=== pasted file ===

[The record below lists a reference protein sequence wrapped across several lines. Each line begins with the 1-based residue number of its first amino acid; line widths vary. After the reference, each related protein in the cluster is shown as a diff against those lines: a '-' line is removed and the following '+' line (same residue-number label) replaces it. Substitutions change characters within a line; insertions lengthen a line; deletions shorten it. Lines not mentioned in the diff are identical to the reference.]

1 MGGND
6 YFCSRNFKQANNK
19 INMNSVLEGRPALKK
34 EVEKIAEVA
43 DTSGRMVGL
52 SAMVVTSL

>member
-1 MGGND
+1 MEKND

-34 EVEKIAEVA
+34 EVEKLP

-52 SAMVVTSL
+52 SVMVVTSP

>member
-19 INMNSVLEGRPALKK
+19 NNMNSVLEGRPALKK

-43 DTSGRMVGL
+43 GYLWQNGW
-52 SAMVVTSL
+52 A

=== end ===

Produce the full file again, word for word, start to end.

[The record below lists a reference protein sequence wrapped across several lines. Each line begins with the 1-based residue number of its first amino acid; line widths vary. After the reference, each related protein in the cluster is shown as a diff against those lines: a '-' line is removed and the following '+' line (same residue-number label) replaces it. Substitutions change characters within a line; insertions lengthen a line; deletions shorten it. Lines not mentioned in the diff are identical to the reference.]

1 MGGND
6 YFCSRNFKQANNK
19 INMNSVLEGRPALKK
34 EVEKIAEVA
43 DTSGRMVGL
52 SAMVVTSL

>member
-1 MGGND
+1 MEKND

-34 EVEKIAEVA
+34 EVEKLP

-52 SAMVVTSL
+52 SVMVVTSP

>member
-19 INMNSVLEGRPALKK
+19 NNMNSVLEGRPALKK

-43 DTSGRMVGL
+43 GYLWQNGW
-52 SAMVVTSL
+52 A